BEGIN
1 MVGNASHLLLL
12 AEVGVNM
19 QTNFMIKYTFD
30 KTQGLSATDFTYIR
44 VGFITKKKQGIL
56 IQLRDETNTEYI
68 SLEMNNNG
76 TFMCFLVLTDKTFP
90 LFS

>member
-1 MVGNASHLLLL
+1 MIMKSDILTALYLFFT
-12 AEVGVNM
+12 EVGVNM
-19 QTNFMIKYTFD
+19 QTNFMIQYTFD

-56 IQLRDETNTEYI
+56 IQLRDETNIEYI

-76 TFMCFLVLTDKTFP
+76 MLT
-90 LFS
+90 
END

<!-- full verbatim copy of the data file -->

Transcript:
1 MVGNASHLLLL
12 AEVGVNM
19 QTNFMIKYTFD
30 KTQGLSATDFTYIR
44 VGFITKKKQGIL
56 IQLRDETNTEYI
68 SLEMNNNG
76 TFMCFLVLTDKTFP
90 LFS

>member
-1 MVGNASHLLLL
+1 MIMKSDILTALYLFFT
-12 AEVGVNM
+12 EVGVNM
-19 QTNFMIKYTFD
+19 QTNFMIQYTFD

-56 IQLRDETNTEYI
+56 IQLRDETNIEYI

-76 TFMCFLVLTDKTFP
+76 MLT
-90 LFS
+90 